When someone – be that a person, a company or a state – is in financial trouble and needs help to solve his financial problems, there is one ingredient which is more important than anything else — credibility! The counterparties must get the impression that they are dealing with serious people; people who have a sincere desire to solve the problems; people who know how to handle themselves professionally and who come across decently; people who don’t play games and who don’t try to pull fast ones.
When Mr. Papandreou came to the scene (and to me he only came to the scene after the financial problems had erupted), I was most impressed by how he handled himself and how he represented Greece and Greeks. To put it bluntly: I would have bought a used car from him.
Why? Probably because he came across so cosmopolitan; so charismatic in his demeanor (at least on the international scene). To me, Mr. Papandreou easily outclassed the people sitting with him at the same table in Brussels and/or other European capitals. He once gave a speech in Germany where Ms. Merkel and the head of the German Industrial Association also spoke. The latter came across like a German professor from the text book; Ms. Merkel came across as the “Mutti” that she is perceived as; and Mr. Papandreou was the “sir”. A German journalist commented with a strong German accent that Papandreou spoke “good English”. Hey, great observation!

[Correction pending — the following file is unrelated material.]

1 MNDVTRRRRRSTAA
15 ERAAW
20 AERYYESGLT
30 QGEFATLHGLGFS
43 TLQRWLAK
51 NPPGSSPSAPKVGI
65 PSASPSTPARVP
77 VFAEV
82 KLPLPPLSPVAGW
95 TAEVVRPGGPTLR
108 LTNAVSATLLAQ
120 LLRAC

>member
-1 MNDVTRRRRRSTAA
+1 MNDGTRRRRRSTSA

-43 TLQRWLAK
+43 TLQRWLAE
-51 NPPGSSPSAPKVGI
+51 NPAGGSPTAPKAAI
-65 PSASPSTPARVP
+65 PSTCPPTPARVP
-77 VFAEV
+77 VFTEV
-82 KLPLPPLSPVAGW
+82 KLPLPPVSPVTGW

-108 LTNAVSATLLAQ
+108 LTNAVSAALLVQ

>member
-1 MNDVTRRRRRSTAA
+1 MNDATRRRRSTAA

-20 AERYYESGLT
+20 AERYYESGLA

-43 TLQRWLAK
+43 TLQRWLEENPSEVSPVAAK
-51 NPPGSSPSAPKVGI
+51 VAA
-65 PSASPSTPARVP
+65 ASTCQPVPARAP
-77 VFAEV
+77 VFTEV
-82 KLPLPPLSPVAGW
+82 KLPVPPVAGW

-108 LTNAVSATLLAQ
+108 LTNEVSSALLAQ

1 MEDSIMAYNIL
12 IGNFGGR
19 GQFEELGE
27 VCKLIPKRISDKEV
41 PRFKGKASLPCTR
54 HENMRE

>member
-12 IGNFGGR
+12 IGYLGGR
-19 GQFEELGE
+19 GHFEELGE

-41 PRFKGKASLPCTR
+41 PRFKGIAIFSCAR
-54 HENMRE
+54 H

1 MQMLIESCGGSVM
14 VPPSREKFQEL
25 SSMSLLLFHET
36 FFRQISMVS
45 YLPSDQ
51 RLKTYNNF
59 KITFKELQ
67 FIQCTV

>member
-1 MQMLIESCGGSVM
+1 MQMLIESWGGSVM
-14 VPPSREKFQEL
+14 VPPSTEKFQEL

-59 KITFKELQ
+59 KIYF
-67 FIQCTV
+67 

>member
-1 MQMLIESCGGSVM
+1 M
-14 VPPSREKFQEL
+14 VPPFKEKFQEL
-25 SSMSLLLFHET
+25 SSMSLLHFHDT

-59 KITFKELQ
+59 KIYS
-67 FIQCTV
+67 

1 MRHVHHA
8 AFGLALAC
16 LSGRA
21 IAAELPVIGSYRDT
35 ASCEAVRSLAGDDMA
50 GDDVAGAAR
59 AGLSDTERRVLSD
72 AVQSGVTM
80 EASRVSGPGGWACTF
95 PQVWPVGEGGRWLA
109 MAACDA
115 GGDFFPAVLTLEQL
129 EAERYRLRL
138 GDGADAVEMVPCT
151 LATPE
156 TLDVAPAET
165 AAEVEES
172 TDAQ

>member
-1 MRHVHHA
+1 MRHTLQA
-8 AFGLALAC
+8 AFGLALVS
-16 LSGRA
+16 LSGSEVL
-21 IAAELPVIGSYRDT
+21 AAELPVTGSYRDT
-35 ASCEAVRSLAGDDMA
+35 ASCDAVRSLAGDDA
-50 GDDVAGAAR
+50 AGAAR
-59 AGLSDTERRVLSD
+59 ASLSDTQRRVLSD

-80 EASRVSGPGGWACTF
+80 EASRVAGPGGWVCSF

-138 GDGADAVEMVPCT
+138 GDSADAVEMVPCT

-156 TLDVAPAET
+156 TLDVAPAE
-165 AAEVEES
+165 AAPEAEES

I did not expect Mr. Papandreou to know how Greece’s problems could be solved but I did expect that he would surround himself with the best possible advisors from the entire world to help him — and to listen to them. And I felt certain that he was doing that.
My enthusiam for the person led me to write him a letter. Then another letter. And then another one. In one letter I warned: “Then comes the population’s outcry ‘we have had it; no more of this!’. And then, I am afraid to say, even you and your government will find out that you have had it”.
I was enthusiastic when he came up with the idea of a referendum, not because of a referendum being a good idea but, instead, because of its being an excellent negotiating instrument. Before he went to Cannes, I asked whether Mr. Papandreou would turn out to be “a Mrs. Thatcher” or just “the son of his father”. Sadly, he turned out to be just the son of this father.